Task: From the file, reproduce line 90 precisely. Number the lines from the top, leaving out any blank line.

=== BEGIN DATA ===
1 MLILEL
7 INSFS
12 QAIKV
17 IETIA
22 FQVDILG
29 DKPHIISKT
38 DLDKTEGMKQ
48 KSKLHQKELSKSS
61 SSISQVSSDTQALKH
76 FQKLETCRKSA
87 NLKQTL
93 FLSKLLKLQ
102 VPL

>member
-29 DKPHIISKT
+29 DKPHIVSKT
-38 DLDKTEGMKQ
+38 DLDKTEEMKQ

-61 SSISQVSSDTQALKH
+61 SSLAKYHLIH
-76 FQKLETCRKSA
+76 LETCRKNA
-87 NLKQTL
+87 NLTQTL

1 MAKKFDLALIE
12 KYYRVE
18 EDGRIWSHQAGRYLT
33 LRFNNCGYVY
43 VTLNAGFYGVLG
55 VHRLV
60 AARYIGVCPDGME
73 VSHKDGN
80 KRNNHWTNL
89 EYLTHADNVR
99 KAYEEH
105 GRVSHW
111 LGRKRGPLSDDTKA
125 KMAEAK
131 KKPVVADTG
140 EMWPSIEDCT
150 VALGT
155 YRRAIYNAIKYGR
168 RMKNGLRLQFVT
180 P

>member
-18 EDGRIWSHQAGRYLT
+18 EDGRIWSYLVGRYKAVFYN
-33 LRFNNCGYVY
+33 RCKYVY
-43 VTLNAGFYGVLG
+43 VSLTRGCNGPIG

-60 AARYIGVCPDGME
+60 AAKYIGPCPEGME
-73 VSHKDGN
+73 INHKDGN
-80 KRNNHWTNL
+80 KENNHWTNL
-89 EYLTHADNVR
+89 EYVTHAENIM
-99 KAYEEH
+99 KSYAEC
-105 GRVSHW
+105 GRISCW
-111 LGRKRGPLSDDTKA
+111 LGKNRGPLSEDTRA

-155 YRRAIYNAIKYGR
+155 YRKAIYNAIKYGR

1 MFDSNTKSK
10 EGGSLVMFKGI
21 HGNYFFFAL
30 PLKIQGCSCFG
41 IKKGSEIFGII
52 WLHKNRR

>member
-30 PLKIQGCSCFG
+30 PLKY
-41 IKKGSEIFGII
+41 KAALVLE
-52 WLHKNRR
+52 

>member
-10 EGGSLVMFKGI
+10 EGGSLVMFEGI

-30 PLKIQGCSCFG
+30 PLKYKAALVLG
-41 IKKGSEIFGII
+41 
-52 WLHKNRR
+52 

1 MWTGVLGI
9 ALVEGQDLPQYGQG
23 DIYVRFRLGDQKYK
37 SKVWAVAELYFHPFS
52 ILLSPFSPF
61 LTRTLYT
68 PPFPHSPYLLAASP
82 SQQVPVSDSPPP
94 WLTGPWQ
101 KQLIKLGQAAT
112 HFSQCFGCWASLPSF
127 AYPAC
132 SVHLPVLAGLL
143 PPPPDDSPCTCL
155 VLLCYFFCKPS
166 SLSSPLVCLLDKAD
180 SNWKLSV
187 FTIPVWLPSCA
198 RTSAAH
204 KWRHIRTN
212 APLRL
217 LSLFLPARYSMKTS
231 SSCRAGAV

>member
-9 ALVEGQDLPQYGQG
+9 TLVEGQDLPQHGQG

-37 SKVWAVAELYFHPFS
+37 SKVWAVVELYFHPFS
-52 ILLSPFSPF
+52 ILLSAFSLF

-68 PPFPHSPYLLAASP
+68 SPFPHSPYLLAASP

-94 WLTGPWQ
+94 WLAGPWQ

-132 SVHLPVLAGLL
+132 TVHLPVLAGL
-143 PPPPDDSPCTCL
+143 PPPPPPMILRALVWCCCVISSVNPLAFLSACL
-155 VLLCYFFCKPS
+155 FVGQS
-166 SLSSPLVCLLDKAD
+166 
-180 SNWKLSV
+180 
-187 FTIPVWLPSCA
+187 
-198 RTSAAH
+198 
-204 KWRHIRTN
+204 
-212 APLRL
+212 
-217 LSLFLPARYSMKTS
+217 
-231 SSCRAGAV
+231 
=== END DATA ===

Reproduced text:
1 MWTGVLGI